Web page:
Perkin-Elmer Cetus Instruments of Norwalk, Conn., plans thisspring to start marketing a kit for detecting Legionella bacteriain air conditioning systems, according to Stan Rose, businessunit manager for reagents.

The kit will use polymerase chain reaction (PCR) technology todetect two DNA sequences present in Legionella pneumophila,the bacterium responsible for Legionnaire's disease. Legionellais now identified in water samples taken from building coolingtowers using traditional microbial culture and fluorescencemicroscopy techniques, both of which can take up to 72 hours.Rose said the PCR-based kit can detect Legionellacontamination within five hours.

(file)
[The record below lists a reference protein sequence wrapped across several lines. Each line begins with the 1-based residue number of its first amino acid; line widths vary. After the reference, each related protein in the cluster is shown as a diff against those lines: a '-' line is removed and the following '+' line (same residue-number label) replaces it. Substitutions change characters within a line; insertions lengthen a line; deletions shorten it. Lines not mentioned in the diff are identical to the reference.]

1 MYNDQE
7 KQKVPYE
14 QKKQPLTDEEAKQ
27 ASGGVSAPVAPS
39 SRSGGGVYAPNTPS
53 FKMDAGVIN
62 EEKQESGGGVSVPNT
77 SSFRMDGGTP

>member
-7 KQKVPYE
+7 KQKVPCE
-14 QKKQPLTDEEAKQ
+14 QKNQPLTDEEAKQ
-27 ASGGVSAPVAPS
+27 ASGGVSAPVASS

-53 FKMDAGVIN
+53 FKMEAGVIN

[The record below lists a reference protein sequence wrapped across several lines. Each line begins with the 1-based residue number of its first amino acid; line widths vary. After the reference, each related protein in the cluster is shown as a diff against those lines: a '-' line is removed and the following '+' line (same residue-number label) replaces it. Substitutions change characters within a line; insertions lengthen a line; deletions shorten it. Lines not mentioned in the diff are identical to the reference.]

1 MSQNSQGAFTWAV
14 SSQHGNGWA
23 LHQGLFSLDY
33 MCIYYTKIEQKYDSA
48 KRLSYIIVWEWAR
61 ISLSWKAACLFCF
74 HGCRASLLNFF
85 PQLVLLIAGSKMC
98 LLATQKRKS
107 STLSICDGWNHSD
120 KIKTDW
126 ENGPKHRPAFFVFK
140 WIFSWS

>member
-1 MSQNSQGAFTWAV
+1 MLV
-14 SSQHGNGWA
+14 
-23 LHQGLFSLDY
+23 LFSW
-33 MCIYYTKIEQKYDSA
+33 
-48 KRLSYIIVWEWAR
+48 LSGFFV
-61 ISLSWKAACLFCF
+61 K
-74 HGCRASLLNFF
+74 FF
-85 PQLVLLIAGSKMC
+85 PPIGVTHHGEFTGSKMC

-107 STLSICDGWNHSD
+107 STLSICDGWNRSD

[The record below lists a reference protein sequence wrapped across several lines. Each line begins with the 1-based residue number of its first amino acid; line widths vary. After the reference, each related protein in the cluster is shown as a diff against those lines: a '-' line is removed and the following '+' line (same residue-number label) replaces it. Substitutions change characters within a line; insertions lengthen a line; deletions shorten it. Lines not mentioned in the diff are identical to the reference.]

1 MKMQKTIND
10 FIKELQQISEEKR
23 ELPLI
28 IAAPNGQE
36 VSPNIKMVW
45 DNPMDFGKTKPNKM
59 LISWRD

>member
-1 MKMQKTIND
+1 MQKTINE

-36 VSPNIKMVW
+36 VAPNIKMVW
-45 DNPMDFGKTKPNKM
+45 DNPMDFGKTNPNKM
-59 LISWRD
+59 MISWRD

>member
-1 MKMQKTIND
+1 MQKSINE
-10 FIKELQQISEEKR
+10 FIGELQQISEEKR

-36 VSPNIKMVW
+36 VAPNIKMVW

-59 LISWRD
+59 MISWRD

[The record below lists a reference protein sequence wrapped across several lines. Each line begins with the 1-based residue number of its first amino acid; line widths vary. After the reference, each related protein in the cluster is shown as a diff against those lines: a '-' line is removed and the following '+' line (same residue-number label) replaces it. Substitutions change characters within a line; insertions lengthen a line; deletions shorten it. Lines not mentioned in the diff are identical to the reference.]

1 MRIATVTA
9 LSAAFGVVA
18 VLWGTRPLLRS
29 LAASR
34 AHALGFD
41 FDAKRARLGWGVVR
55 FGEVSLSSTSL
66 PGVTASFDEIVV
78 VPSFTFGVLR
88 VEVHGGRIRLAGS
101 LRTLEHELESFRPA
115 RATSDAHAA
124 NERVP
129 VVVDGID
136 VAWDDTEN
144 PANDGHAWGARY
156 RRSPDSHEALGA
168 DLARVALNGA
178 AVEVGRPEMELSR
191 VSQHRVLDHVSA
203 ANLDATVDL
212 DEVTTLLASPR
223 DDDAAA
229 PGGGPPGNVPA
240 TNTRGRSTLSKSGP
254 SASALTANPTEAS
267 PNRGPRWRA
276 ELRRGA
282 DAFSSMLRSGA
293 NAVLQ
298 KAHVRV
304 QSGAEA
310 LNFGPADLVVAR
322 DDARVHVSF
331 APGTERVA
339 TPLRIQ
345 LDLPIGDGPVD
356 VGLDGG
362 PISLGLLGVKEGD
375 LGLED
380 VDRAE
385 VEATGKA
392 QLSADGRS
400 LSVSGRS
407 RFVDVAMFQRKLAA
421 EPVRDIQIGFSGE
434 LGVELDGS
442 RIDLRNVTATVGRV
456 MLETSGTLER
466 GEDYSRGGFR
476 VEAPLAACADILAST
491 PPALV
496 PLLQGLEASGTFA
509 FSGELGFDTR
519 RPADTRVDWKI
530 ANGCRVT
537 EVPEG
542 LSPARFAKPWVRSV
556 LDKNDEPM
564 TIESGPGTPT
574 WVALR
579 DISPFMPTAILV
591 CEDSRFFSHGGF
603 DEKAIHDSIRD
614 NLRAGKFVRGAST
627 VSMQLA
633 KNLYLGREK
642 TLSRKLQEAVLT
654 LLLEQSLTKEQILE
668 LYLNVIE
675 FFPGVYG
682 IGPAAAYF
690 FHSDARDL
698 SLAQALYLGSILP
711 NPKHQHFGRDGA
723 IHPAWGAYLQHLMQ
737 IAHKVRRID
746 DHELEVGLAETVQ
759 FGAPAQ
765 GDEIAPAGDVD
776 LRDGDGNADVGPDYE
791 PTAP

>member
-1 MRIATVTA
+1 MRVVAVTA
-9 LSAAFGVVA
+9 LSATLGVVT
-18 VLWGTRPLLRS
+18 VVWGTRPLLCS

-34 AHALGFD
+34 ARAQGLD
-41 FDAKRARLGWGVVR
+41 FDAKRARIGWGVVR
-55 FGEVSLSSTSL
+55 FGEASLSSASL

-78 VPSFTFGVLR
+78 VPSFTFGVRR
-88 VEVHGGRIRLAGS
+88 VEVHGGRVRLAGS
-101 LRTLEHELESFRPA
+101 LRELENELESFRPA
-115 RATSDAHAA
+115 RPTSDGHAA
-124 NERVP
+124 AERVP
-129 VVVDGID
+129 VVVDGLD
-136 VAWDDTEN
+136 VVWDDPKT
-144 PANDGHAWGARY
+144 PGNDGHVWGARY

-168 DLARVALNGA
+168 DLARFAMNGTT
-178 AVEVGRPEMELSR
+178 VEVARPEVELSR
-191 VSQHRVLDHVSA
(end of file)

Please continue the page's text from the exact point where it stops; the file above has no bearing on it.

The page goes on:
The kit will initially be used for research and to investigateoutbreaks of Legionnaire's. Perkin-Elmer Cetus plans to laterwork with the Environmental Protection Agency to developstandards for widespread screening using the kit.

Bioindustrial Technologies Inc. of Grafton, N.Y., sells a kit forpreparing water samples for Legionella testing usingfluorescent antibodies. The company can provide results within24 hours, said senior vice president David Dziewulski.

Perkin-Elmer Cetus is also developing PCR-based kits fordetecting Escherichia coli, giardia, shigella and salmonella indrinking water. -- Carol Ezzell

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